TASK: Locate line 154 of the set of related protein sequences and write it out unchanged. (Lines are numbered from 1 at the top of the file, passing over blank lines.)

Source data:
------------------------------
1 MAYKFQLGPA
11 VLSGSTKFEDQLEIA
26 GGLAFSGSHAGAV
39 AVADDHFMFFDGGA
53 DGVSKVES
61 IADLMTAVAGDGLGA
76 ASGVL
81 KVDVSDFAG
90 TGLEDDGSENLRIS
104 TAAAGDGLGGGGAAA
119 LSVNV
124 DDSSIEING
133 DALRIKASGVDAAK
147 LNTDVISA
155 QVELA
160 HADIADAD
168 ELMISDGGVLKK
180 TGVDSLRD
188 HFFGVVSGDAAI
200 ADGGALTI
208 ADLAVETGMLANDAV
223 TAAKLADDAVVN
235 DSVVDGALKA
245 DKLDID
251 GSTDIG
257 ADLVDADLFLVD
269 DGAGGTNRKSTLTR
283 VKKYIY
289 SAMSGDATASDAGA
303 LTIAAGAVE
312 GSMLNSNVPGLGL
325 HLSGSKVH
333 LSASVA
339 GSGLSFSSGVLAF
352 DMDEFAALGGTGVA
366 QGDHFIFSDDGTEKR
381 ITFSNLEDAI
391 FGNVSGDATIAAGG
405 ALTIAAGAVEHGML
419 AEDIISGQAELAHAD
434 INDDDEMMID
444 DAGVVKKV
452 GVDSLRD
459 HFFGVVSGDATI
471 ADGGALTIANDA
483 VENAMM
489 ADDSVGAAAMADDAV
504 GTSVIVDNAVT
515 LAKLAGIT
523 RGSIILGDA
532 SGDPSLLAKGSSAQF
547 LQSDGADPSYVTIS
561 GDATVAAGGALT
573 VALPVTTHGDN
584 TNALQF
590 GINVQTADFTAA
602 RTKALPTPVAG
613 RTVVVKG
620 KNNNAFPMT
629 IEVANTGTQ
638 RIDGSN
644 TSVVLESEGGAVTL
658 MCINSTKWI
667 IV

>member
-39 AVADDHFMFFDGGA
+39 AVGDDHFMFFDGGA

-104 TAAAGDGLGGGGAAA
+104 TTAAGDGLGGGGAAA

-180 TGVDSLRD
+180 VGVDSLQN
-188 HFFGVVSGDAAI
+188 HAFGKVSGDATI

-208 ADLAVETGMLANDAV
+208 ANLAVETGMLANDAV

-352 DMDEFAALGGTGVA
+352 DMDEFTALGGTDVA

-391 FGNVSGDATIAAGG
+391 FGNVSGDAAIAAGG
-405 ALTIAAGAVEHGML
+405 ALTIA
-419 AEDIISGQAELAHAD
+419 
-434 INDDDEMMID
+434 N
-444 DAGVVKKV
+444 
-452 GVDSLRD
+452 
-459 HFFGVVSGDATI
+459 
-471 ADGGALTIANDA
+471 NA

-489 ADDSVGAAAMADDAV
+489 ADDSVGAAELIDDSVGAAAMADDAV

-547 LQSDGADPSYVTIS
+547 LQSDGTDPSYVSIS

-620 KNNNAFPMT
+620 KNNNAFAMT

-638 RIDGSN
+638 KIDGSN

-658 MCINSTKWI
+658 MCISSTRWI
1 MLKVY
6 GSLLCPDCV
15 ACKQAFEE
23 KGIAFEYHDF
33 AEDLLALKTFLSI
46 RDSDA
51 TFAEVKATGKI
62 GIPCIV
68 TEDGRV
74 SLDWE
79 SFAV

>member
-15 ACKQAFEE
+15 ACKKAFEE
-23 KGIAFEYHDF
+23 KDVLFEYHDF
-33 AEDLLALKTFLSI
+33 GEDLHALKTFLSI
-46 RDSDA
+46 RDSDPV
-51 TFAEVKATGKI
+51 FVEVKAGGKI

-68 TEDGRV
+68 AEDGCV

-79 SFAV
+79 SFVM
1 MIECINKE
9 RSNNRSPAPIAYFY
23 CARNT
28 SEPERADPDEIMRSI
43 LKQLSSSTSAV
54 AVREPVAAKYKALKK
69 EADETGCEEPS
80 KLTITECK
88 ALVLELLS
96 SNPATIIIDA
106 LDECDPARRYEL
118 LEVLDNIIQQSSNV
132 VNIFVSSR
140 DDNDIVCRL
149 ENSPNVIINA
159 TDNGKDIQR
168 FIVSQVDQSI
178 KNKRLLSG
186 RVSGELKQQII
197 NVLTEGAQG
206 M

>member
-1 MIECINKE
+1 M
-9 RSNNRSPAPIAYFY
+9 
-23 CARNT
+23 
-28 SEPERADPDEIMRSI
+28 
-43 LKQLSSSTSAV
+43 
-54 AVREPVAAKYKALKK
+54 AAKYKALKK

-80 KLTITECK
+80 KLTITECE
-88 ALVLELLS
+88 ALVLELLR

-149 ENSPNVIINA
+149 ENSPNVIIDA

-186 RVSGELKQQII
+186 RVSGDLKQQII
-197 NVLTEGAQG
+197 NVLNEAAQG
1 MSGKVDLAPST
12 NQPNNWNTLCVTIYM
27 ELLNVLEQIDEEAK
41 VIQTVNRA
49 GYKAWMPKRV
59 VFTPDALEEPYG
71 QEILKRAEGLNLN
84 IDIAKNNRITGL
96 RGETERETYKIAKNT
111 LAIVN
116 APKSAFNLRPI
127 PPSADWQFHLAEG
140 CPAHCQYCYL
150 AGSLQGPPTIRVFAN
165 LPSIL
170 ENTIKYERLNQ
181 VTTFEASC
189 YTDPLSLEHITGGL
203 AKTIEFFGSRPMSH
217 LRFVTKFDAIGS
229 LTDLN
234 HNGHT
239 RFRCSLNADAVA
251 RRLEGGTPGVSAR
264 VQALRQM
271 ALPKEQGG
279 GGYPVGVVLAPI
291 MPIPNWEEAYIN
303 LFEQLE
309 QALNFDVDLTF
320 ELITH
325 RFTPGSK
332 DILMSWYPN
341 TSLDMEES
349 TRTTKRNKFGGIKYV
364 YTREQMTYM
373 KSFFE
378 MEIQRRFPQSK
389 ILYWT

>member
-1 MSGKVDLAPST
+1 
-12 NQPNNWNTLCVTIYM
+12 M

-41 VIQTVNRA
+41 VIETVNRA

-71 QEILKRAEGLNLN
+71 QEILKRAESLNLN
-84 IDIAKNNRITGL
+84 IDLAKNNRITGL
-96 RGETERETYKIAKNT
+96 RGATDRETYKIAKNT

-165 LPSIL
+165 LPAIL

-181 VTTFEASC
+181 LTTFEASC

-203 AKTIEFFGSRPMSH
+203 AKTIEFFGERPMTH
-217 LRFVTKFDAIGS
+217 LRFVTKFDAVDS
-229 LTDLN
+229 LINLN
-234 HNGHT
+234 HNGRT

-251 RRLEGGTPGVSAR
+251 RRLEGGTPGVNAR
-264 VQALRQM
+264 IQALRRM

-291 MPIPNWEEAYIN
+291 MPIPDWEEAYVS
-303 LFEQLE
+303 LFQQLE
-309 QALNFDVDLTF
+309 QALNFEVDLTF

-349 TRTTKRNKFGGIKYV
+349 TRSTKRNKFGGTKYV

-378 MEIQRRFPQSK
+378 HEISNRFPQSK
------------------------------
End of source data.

-9 RSNNRSPAPIAYFY